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The bustling beauty of the country is seamlessly placed among the majestic mountains, breathtaking beaches, and of course, the warm-hearted and friendly locals. After the split of the Roman Empire 1600 years ago, Montenegro has sat on the borderline between east and west. The richness and diversity of its cultural history can be spotted in the pattern of floors of Roman villas, flamboyantly painted Orthodox monasteries, ornate Catholic churches, elegant minarets of mosques, and the sturdy fortresses built by the numerous powers that have fought over these lands. Then there's the legacy of 50 years as a non-aligned communist state, independent of both the Eastern Bloc and the West. For those with even a passing interest in European history, it's a fascinating place.
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Part submerged river canyon and part dreamy vision of a Scandinavian fjord, the Bay of Kotor is Montenegro’s most unmissable destination. It is becoming an enclave for the rich and famous after a super-yacht marina was established in Tivat. The setting is sublime, and the atmosphere kindles impressions of St. Tropez back in the day, before the crowds. Set off on a multi-day yacht excursion from here, or dock for the night after a journey along the Adriatic. Upmarket hotels now dot the mountains around Tivat making it an option for a leisurely stay on the Bay.
The Glacial Lakes of Durmitor National Park
Piva Canyon in Durmitor, Montenegro. Piva Canyon in Durmitor, Montenegro. For off the beaten track adventure nowhere else in Europe can rival, visit Durmitor National Park. Winter means skiing, an adventurous brand that encourages going off-piste and carving through new snow. In the summer, you can walk between the mountain eyes, a series of 18 glacial lakes connected by trails that offer views all the way down to the coast. Perhaps the ultimate outdoor adventure is the Peaks of the Balkans hiking trail, a 130-mile trail through isolated villages connecting Montenegro, Albania, and Kosovo.
Historical Stories Across the Country
Kotor and Perast only tell one side of the Montenegrin story. Monasteries and shrines are scattered through the mountain landscape, rekindling tales of the country’s proud early history. Perched 900 meters above a vertical cliff, the rock-cut Ostrog Monastery shimmers white from a distance and commands astonishing views over the countryside. Peter II’s mausoleum marks an exceptional lookout point in Mt. Lovcen National Park while local guides can connect you with storytellers in small villages across the country.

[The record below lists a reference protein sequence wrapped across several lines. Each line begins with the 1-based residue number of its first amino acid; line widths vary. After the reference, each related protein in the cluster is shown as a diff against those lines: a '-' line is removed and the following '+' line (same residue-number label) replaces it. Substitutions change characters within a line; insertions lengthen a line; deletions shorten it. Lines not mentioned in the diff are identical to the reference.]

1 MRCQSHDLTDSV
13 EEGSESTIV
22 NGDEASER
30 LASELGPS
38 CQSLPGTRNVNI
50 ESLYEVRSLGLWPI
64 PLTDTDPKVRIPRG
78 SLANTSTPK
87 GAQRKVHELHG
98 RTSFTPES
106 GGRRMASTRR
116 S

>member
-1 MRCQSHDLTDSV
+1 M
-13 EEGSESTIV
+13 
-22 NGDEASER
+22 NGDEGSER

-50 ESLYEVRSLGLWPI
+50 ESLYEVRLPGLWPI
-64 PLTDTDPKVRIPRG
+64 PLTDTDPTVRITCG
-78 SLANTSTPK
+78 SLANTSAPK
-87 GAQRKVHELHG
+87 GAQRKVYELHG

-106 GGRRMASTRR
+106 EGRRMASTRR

Montenegro comes alive during the summer months. The beaches frolic beneath the sun, especially in and around the resort town of Budva. Clear warm weather and elongated days make the mountains a beautiful place to be. The evenings are warm in Kotor, alluding to old-world times when cafe terraces stayed open until the church bells rung midnight. Montenegro feels eastern and exotic in the summer, and this is the premium time to visit. While July and August are favorite times along the coast, particularly with visitors from other Balkan states, you can have great weather with fewer tourists in May, June, and September. Even as early as March and towards late October the climate is benign along the coast, although spring and fall do see widespread rainfall at higher altitudes. Not many people visit during winter, even if you can go skiing and dip your toes in the Mediterranean on the same day. It is not necessarily a bad time to come, but there is so much more you can do on a summer day.
The Montenegrins are famously social people, and they gave tourism the boost it needed when the country found independence. At a time before Airbnb, the locals opened their doors to tourists by renting out spare bedrooms. Hosts and guests would break the ice over a healthy slug of homemade schnapps and meals would often be shared in the evening. This local and incredibly welcoming form of accommodation has laid a platform for small-scale boutique hotels and guesthouses. By combining the charm of the home-stay experience with something a little more upmarket and luxurious, Montenegro has forged a distinctive style of accommodation that’s as unique as the country it graces. Most places you stay are delectably old-world, something that reflects the country’s general atmosphere. Sveti Stefan, a medieval town turned boutique resort on the Adriatic, is the most famous and exclusive hangout. From above it appears like a miniature version of Croatia’s very renowned Dubrovnik. When you go inside the cobbled and lantern-lit streets are exclusive to guests, giving Sveti Stefan the sort of atmosphere that attracts various international luminaries – Serbian tennis player, and former world number one Novak Djokovic was married here. Along the coast, you can find something with an element of decadence to complement the homely feel that Montenegro is known. Villas and converted farmhouses make the excellent exclusive-use accommodation, especially for families. Some visitors also travel the coast by yacht and sleep on board, as part of a longer Adriatic Sea cruise. Do not except vast levels of accommodation choice as luxury tourism remains in its infancy. Nor will you find many international brands; Podgorica is not a well-known capital, and even the business hotels have a low-key style. Like Montenegro itself, the accommodation is more about charm than over-the-top impressions.